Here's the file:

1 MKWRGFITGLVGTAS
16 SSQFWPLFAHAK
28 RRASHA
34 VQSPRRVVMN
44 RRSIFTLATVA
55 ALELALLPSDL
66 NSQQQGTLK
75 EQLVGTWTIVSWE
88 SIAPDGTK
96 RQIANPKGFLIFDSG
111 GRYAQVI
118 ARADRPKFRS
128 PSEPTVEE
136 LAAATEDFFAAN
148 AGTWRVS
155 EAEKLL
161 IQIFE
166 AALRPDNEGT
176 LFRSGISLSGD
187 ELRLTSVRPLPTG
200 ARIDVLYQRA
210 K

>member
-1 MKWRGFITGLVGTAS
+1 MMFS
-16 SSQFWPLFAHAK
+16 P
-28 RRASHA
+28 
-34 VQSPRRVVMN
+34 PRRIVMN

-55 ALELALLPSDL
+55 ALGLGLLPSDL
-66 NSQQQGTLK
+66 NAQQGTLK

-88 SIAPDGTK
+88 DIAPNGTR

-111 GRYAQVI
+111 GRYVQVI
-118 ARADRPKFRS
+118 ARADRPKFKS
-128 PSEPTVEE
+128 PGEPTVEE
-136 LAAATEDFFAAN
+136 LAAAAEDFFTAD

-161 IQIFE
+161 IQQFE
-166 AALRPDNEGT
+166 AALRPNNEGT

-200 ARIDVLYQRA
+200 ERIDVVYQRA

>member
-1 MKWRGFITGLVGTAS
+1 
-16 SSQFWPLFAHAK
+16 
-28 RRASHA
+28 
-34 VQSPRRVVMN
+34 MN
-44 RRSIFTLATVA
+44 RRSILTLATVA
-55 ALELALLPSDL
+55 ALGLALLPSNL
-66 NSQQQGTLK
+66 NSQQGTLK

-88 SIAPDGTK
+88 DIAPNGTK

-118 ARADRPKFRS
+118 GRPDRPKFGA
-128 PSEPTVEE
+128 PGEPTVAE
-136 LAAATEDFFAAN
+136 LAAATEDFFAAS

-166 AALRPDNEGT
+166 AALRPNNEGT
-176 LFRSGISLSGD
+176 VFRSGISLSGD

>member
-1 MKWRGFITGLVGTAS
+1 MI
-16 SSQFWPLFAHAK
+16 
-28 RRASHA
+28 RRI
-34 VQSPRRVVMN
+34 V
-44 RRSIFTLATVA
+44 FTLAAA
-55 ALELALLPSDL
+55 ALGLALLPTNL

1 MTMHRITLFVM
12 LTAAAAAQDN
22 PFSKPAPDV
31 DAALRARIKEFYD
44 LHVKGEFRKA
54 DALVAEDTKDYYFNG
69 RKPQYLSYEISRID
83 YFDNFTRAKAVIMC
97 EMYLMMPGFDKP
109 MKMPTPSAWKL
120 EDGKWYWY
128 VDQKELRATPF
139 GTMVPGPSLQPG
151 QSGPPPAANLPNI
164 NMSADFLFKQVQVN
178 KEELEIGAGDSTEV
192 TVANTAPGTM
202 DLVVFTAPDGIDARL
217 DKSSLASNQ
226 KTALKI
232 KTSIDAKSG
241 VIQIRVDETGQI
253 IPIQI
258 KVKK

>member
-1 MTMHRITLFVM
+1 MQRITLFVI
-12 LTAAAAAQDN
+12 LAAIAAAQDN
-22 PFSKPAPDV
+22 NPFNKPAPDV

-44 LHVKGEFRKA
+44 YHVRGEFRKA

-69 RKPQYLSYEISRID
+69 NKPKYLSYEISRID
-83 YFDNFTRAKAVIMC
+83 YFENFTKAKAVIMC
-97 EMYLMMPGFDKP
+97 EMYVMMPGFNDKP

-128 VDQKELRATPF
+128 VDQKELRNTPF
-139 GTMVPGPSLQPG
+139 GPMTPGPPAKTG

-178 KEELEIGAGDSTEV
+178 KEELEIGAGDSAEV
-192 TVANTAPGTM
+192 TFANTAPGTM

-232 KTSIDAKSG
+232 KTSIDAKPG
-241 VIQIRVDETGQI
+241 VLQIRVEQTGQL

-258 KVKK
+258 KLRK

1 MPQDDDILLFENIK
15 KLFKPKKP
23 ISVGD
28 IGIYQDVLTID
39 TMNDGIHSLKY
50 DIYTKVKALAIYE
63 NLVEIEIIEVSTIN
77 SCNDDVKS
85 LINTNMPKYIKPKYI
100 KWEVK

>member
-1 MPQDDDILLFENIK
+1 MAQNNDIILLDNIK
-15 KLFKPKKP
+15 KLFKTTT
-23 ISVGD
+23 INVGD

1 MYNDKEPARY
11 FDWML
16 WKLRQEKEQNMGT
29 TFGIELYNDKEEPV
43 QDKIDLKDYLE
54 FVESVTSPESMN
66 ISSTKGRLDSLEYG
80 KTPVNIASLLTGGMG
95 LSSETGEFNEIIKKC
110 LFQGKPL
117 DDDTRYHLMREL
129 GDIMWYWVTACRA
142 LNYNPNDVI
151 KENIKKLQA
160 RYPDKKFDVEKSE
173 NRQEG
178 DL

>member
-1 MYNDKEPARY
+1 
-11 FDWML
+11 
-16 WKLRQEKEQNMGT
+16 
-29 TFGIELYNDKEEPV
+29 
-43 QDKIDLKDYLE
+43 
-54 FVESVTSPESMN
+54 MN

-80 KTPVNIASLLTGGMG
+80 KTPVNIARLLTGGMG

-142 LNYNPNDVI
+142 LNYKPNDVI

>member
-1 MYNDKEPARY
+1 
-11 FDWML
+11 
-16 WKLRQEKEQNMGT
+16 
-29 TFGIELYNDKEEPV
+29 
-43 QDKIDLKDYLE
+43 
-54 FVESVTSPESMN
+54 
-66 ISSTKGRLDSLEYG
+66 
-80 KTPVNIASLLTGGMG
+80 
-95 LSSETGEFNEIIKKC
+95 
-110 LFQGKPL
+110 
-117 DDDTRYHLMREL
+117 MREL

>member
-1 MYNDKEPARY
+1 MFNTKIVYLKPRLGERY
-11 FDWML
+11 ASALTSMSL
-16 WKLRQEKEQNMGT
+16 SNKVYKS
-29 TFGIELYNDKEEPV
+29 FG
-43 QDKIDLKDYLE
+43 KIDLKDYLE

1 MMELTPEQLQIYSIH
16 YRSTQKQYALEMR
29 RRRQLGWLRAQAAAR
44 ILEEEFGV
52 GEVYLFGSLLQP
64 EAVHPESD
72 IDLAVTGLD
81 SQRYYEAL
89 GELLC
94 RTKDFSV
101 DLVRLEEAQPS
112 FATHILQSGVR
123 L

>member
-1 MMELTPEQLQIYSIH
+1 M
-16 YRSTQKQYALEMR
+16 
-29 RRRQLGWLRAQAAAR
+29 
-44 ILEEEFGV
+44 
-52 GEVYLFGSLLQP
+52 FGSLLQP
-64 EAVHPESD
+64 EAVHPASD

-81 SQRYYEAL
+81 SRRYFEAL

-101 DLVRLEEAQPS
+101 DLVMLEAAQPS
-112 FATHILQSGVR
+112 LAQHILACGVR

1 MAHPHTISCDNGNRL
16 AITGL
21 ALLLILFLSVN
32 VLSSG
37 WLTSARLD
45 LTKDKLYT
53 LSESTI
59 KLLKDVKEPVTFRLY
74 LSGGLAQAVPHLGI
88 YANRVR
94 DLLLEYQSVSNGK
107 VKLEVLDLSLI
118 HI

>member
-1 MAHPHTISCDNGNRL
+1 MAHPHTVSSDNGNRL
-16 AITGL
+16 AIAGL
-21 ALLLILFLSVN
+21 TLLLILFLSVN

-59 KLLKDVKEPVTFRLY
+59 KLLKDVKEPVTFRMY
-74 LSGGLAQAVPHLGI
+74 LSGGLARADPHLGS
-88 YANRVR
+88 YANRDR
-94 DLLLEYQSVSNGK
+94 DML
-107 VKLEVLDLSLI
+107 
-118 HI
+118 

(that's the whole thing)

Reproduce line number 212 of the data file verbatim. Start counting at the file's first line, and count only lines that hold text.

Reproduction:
+80 